Last month’s deceleration in food inflation, to 6.7% y/y, means that South Africa’s food prices are at the lowest levels in 18 months. This is a reflection of the benefits of higher agricultural output this year following good weather conditions across the country. We think that there is still room for further, but moderate deceleration in the next few months.

The general decline in food inflation is largely on the back of a broad recovery in agricultural production. Total summer grains and oilseeds production are estimated at 16.9 million tonnes, which is an 82% annual increase. This uptick in production is underpinning a bearish trend in agricultural commodity prices.

Data from Statistics South Africa shows that food and non-alcoholic beverages inflation fell to 6.7% year on-year (y/y) in April 2017 from 8.7% y/y in March 2017 (see Chart 1 for product movements).

While we expect the overall food inflation to decelerate moderately over the coming months on the back of large maize and vegetable supplies, the influence of the downswing in maize prices could be negated by the potential upswing in wheat prices. However, the increases in wheat prices will not be as significant due to the fact that South African wheat prices typically trade along import parity.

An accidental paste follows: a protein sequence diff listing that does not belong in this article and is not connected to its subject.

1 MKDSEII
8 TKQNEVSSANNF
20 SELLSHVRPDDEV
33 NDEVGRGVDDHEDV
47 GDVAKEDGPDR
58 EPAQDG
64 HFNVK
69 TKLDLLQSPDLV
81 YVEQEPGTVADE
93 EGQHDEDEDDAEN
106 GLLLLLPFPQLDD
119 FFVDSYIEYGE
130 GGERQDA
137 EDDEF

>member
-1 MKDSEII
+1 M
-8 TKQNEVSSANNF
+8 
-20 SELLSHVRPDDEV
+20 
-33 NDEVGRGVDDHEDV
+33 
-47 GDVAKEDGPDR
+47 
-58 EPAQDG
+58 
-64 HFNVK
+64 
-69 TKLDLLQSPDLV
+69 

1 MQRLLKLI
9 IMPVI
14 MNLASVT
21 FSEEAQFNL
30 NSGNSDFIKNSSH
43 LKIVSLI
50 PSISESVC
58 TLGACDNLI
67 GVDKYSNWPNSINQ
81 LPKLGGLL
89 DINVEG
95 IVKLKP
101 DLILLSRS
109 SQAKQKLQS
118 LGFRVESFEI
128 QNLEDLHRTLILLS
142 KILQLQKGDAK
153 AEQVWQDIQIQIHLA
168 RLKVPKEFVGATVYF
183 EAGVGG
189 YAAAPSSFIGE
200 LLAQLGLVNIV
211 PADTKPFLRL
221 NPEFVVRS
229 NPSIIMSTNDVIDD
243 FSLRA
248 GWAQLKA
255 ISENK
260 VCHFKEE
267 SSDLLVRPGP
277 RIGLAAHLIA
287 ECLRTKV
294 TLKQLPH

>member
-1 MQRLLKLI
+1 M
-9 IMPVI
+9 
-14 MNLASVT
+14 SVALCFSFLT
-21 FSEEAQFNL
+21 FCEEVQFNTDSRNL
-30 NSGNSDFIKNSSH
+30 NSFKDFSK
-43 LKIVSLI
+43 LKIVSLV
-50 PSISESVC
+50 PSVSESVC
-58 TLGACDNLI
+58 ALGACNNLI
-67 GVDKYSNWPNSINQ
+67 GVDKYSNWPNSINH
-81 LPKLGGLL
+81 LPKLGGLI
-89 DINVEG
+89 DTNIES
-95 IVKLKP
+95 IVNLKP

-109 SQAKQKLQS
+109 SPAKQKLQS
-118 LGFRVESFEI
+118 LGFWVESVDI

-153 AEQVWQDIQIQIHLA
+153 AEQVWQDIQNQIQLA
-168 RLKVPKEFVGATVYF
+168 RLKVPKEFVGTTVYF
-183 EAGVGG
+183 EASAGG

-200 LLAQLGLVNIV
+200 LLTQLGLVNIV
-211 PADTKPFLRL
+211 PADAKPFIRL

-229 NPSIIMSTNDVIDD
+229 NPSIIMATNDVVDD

The concerns around the ongoing drought in the Western Cape province – where winter cereals (wheat and barley) and oilseed (canola) are grown – presents a risk to the outlook.

From a meat perspective, the beef supply side seems to be normalising – which means that the price increase will not be as significant as initially expected. Farmers slaughtered 238 097 head of cattle in March 2017, which is an 18% increase from the previous month, but 6% lower than March 2016.

Despite the outbreaks of avian flu in EU and parts of the US, chicken imports have not decreased significantly as expected. Meanwhile, there are reports that local production is recovering due to lower feed costs which point to growing supplies – and essentially means chicken prices might not increase significantly either.


Wandile Sihlobo

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